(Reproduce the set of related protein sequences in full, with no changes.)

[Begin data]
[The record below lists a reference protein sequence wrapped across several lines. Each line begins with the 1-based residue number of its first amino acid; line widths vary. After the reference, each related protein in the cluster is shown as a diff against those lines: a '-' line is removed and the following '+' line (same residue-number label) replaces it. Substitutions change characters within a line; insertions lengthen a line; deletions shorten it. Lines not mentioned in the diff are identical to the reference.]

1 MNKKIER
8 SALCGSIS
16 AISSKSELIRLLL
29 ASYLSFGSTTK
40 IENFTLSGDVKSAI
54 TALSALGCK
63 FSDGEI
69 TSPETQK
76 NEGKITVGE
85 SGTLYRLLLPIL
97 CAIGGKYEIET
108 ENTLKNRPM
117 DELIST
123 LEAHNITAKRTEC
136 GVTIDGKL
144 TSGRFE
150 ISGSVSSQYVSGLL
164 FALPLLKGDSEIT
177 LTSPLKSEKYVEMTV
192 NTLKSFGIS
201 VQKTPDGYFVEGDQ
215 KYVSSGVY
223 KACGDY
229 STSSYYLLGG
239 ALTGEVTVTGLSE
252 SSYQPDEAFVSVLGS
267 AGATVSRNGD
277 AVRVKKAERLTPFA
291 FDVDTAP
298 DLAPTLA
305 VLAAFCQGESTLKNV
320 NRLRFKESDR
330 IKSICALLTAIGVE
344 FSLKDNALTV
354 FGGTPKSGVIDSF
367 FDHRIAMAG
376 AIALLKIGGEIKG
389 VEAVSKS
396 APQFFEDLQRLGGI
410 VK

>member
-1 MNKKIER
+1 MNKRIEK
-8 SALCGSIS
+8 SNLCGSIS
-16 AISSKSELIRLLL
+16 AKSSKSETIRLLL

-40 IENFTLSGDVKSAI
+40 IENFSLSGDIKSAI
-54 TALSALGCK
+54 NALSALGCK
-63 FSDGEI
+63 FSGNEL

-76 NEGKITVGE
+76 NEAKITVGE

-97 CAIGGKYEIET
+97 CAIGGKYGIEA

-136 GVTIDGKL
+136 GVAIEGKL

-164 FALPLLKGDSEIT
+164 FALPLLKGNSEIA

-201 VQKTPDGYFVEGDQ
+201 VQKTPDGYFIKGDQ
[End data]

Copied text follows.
[The record below lists a reference protein sequence wrapped across several lines. Each line begins with the 1-based residue number of its first amino acid; line widths vary. After the reference, each related protein in the cluster is shown as a diff against those lines: a '-' line is removed and the following '+' line (same residue-number label) replaces it. Substitutions change characters within a line; insertions lengthen a line; deletions shorten it. Lines not mentioned in the diff are identical to the reference.]

1 MNKKIER
8 SALCGSIS
16 AISSKSELIRLLL
29 ASYLSFGSTTK
40 IENFTLSGDVKSAI
54 TALSALGCK
63 FSDGEI
69 TSPETQK
76 NEGKITVGE
85 SGTLYRLLLPIL
97 CAIGGKYEIET
108 ENTLKNRPM
117 DELIST
123 LEAHNITAKRTEC
136 GVTIDGKL
144 TSGRFE
150 ISGSVSSQYVSGLL
164 FALPLLKGDSEIT
177 LTSPLKSEKYVEMTV
192 NTLKSFGIS
201 VQKTPDGYFVEGDQ
215 KYVSSGVY
223 KACGDY
229 STSSYYLLGG
239 ALTGEVTVTGLSE
252 SSYQPDEAFVSVLGS
267 AGATVSRNGD
277 AVRVKKAERLTPFA
291 FDVDTAP
298 DLAPTLA
305 VLAAFCQGESTLKNV
320 NRLRFKESDR
330 IKSICALLTAIGVE
344 FSLKDNALTV
354 FGGTPKSGVIDSF
367 FDHRIAMAG
376 AIALLKIGGEIKG
389 VEAVSKS
396 APQFFEDLQRLGGI
410 VK

>member
-1 MNKKIER
+1 MNKRIEK
-8 SALCGSIS
+8 SNLCGSIS
-16 AISSKSELIRLLL
+16 AKSSKSETIRLLL

-40 IENFTLSGDVKSAI
+40 IENFSLSGDIKSAI
-54 TALSALGCK
+54 NALSALGCK
-63 FSDGEI
+63 FSGNEL

-76 NEGKITVGE
+76 NEAKITVGE

-97 CAIGGKYEIET
+97 CAIGGKYGIEA

-136 GVTIDGKL
+136 GVAIEGKL

-164 FALPLLKGDSEIT
+164 FALPLLKGNSEIA

-201 VQKTPDGYFVEGDQ
+201 VQKTPDGYFIKGDQ